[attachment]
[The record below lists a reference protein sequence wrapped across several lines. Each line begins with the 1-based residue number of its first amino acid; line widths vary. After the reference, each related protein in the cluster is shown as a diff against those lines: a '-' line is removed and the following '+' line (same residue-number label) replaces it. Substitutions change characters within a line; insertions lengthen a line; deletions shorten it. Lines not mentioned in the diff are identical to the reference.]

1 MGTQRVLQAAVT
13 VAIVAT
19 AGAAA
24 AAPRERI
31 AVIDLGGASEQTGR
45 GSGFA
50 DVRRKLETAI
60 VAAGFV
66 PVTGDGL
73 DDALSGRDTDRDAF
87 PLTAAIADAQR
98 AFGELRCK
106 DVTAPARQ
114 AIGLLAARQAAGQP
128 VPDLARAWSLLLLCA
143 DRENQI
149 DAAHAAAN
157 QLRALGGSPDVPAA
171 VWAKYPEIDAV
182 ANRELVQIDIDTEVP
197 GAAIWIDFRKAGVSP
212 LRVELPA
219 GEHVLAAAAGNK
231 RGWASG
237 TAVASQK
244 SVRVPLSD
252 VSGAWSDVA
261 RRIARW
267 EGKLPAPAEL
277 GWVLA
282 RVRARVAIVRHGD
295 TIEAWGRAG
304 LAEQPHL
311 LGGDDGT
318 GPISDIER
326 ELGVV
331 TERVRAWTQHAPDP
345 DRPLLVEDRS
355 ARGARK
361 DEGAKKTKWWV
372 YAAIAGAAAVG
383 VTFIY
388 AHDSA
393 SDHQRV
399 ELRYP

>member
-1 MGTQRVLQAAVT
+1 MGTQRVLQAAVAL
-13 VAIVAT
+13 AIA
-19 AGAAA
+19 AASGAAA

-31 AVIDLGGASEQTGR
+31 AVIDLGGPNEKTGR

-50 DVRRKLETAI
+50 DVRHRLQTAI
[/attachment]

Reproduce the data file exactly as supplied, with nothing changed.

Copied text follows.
[The record below lists a reference protein sequence wrapped across several lines. Each line begins with the 1-based residue number of its first amino acid; line widths vary. After the reference, each related protein in the cluster is shown as a diff against those lines: a '-' line is removed and the following '+' line (same residue-number label) replaces it. Substitutions change characters within a line; insertions lengthen a line; deletions shorten it. Lines not mentioned in the diff are identical to the reference.]

1 MGTQRVLQAAVT
13 VAIVAT
19 AGAAA
24 AAPRERI
31 AVIDLGGASEQTGR
45 GSGFA
50 DVRRKLETAI
60 VAAGFV
66 PVTGDGL
73 DDALSGRDTDRDAF
87 PLTAAIADAQR
98 AFGELRCK
106 DVTAPARQ
114 AIGLLAARQAAGQP
128 VPDLARAWSLLLLCA
143 DRENQI
149 DAAHAAAN
157 QLRALGGSPDVPAA
171 VWAKYPEIDAV
182 ANRELVQIDIDTEVP
197 GAAIWIDFRKAGVSP
212 LRVELPA
219 GEHVLAAAAGNK
231 RGWASG
237 TAVASQK
244 SVRVPLSD
252 VSGAWSDVA
261 RRIARW
267 EGKLPAPAEL
277 GWVLA
282 RVRARVAIVRHGD
295 TIEAWGRAG
304 LAEQPHL
311 LGGDDGT
318 GPISDIER
326 ELGVV
331 TERVRAWTQHAPDP
345 DRPLLVEDRS
355 ARGARK
361 DEGAKKTKWWV
372 YAAIAGAAAVG
383 VTFIY
388 AHDSA
393 SDHQRV
399 ELRYP

>member
-1 MGTQRVLQAAVT
+1 MGTQRVLQAAVAL
-13 VAIVAT
+13 AIA
-19 AGAAA
+19 AASGAAA

-31 AVIDLGGASEQTGR
+31 AVIDLGGPNEKTGR

-50 DVRRKLETAI
+50 DVRHRLQTAI